Episode 98: Easy Culinary Science for Better Cooking with Author Jessica Gavin, Culinary Scientist

Monday, June 18, 2018
We are delighted to interview Jessica Gavin, culinary scientist and author of the new cookbook Easy Culinary Science for Better Cooking, all about some basic science principles that can elevate your home cooking. We go over dry and moist heat methods, the Maillard reaction, braising and stewing, emulsification, thickening methods and different baking mixing methods. Plus, we have a giveaway of her cookbook, so join us on the Hungry Squared Podcast's Facebook and Instagram pages.

Let's taco 'bout it!

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Let's taco 'bout it!

  • Jessica's grandfathers were rival chefs at the same Chinese restaurant in the Bay area, but their kids ended up falling in love and getting married. Food has always been a part of family DNA. Dessert Circus and Yan Can Cook were a huge part of why she wanted to go to culinary school.
  • Thankfully she heard about culinary science from a relative and was hooked on how the arts and the science was combined in cooking.

Photo courtesy of Jessica Gavin

Photo courtesy of Jessica Gavin

  • Moist heat cooking is using water and its different states. Vegetables when steamed quickly, the cell walls become more translucent and the chlorophyll shimmers through more. When you blanch it, that will stop the reaction and keep your veggies brighter in color.
  • Braising and stewing is all about low and slow, where connective tissue is broken down and converted into gelatin. If you go long enough, the gelatin will eventually be reabsorbed and add to flavor and texture and juiciness. Using a Dutch oven or cast iron is the best for braising and stewing.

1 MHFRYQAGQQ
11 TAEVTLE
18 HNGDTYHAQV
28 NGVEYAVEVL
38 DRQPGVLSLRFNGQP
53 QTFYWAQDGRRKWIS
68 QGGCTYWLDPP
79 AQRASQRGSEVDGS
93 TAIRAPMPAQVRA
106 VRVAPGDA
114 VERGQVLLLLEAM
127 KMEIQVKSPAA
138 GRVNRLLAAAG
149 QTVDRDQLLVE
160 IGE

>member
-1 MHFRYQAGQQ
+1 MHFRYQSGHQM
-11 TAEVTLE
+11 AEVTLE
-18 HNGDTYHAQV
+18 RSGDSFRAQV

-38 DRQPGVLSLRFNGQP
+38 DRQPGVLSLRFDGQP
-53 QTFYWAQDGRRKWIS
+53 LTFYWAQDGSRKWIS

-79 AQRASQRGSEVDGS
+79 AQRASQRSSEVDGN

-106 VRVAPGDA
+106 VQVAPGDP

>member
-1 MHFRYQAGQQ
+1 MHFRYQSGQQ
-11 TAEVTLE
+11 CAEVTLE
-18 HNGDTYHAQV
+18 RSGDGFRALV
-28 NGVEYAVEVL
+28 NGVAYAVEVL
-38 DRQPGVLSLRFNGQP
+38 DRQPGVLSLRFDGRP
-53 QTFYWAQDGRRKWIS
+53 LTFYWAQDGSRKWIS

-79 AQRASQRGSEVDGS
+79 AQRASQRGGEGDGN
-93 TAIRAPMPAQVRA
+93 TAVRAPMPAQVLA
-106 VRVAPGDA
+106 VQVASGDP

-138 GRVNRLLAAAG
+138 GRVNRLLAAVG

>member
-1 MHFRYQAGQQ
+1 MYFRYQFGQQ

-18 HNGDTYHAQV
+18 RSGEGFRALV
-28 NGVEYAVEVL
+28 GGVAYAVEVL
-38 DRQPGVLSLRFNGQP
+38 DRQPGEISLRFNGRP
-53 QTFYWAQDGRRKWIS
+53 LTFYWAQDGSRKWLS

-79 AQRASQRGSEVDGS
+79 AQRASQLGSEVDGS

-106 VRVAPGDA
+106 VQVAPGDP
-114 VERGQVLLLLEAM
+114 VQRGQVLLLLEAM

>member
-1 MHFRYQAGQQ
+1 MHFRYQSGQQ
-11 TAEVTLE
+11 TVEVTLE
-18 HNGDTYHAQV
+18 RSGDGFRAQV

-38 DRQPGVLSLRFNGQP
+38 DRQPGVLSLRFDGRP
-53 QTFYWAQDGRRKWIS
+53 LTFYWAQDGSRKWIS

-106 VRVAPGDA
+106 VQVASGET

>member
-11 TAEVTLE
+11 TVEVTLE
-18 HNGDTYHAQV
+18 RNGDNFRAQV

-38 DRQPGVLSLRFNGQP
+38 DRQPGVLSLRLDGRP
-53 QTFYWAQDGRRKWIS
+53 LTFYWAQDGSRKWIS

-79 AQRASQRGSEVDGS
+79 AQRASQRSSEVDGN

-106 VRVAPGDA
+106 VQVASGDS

• The difference between the settings of High and Low on a slow cooker, is all about how quickly the slow cooker gets up to max temperature, NOT about the temperature. (Mind blown!)
  • Emulsification is all about bringing two things that don't want to be brought together (making a mixture uniform). Weak emulsifying agents (honey or mustard) or stronger ones (lecithin in the form of egg yolks) can be used to bring those things together. Quick tip: Add a teaspoon of mayonnaise in your vinaigrette, it will keep your dressing stable longer.
  • Sauces are so elusive and can "break". You need to ensure the fat is coating your starch particles. Remember, it should be 1:1 fat to starch by WEIGHT!

Photo courtesy of Jessica Gavin

Run Time: 61 minutes

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